Saturday, June 25, 2011

99 Women

99 Women
Directed by Jess Franco
Spain/England/Italy/
West Germany, 1968
Women In Prison, 89min
Distributed by: Njuta Films


Harry Allen Towers
, may he rest in peace whilst he rest of us enjoy his legacy. Towers is an important character for me and my introduction to the world of Jess Franco. I’ll get back to that in a moment, but first some stuff about the story of Harry Allen Towers.

He started out as a child actor, I know nothing of what movies he was in nor does anyone else when trying to find stuff our. But this probably came in handy when he started scriptwriting for radio and DJ’ing in the 30-40’s. He landed a gig at the BBC where he came up with the programme March of the Movies, a good fashioned movie show. During the 50’s he distributed radio shows to abroad and through his company Towers of London, he helped pirate radio like Radio Luxembourg. When commercial TV hit Britain, Towers was the goo to man and pretty soon he was supplying ITV with cheap programmes shot on film. After a string of generic TV theatre productions he more or less invented the English version of the TV movie. Finally – or rather the start of the career we will remember him for - came during the sixties, when he started producing movies.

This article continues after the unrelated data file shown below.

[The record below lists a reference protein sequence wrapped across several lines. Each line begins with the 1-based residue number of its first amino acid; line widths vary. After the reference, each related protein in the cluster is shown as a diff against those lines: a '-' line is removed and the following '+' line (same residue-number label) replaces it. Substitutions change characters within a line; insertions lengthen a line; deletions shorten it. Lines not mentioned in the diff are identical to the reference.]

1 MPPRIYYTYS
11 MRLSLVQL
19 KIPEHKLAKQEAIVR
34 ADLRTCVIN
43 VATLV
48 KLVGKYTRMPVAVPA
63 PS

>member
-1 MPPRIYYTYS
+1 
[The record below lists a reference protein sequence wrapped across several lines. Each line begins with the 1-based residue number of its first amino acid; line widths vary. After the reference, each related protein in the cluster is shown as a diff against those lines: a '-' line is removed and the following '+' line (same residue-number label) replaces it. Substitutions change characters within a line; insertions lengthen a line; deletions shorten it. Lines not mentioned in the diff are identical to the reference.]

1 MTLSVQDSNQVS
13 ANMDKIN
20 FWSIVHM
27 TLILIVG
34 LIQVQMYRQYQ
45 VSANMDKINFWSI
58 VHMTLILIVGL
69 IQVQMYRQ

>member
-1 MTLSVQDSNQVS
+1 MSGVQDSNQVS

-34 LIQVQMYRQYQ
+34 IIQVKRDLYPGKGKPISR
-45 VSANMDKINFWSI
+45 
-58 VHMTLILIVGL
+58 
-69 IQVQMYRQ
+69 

Towers produced some one hundred plus movies, nine of them with Jess Franco between 1968-1970. But for me the introduction came through the satellite station Super Chanel. Super Chanel was an odd little bastard as it was a rabid mix of old TV serial re-runs, music magazines, music videos, live concerts and old movies. This is where I first saw Franco’s La Conde Dracula (Count Dracula) 1970 at the end of the eighties and damn did it leave an impression. Tracking down more Franco movies – from the UK – the titles I could get hold of where more of the Harry Allen Towers produced Franco movies. Amongst these I found several movies that laid something of a Franco foundation for me.